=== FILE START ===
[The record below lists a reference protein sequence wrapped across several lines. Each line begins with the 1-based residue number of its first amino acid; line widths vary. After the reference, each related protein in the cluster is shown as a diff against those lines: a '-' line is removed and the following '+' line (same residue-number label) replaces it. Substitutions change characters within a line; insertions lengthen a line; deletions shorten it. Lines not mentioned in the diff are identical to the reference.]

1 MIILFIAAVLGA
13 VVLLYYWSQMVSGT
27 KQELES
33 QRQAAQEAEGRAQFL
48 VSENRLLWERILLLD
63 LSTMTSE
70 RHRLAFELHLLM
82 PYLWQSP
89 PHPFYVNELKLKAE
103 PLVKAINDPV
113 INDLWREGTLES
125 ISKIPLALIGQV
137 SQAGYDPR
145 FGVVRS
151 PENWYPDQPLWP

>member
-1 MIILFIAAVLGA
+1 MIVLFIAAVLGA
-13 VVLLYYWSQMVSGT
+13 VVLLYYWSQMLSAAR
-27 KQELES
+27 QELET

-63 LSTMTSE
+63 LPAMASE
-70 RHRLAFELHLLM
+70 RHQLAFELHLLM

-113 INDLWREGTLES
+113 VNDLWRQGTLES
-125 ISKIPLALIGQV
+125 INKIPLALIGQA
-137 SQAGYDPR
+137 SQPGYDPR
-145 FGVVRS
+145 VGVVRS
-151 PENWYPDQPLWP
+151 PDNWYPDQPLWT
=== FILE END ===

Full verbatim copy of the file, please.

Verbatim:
[The record below lists a reference protein sequence wrapped across several lines. Each line begins with the 1-based residue number of its first amino acid; line widths vary. After the reference, each related protein in the cluster is shown as a diff against those lines: a '-' line is removed and the following '+' line (same residue-number label) replaces it. Substitutions change characters within a line; insertions lengthen a line; deletions shorten it. Lines not mentioned in the diff are identical to the reference.]

1 MIILFIAAVLGA
13 VVLLYYWSQMVSGT
27 KQELES
33 QRQAAQEAEGRAQFL
48 VSENRLLWERILLLD
63 LSTMTSE
70 RHRLAFELHLLM
82 PYLWQSP
89 PHPFYVNELKLKAE
103 PLVKAINDPV
113 INDLWREGTLES
125 ISKIPLALIGQV
137 SQAGYDPR
145 FGVVRS
151 PENWYPDQPLWP

>member
-1 MIILFIAAVLGA
+1 MIVLFIAAVLGA
-13 VVLLYYWSQMVSGT
+13 VVLLYYWSQMLSAAR
-27 KQELES
+27 QELET

-63 LSTMTSE
+63 LPAMASE
-70 RHRLAFELHLLM
+70 RHQLAFELHLLM

-113 INDLWREGTLES
+113 VNDLWRQGTLES
-125 ISKIPLALIGQV
+125 INKIPLALIGQA
-137 SQAGYDPR
+137 SQPGYDPR
-145 FGVVRS
+145 VGVVRS
-151 PENWYPDQPLWP
+151 PDNWYPDQPLWT